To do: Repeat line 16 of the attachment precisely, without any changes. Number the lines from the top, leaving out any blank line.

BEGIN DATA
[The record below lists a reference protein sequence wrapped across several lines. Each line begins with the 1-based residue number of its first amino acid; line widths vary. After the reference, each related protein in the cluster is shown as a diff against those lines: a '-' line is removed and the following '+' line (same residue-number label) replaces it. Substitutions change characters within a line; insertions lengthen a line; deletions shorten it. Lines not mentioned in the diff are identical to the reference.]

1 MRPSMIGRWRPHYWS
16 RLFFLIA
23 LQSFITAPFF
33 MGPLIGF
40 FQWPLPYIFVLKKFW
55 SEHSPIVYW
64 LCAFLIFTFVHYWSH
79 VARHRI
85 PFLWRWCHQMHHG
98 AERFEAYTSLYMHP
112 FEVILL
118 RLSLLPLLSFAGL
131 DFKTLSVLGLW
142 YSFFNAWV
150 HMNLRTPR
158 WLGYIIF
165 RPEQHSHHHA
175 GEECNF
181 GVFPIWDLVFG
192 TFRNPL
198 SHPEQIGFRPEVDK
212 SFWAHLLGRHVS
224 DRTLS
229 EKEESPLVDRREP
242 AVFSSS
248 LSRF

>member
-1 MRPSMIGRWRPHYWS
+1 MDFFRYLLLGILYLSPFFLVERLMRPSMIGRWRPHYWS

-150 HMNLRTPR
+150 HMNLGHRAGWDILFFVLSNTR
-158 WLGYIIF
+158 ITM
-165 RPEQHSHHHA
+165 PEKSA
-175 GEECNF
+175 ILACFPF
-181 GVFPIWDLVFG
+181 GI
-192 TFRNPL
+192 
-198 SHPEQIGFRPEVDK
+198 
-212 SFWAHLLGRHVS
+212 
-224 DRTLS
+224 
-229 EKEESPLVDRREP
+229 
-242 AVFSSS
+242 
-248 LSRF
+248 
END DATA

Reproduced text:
150 HMNLRTPR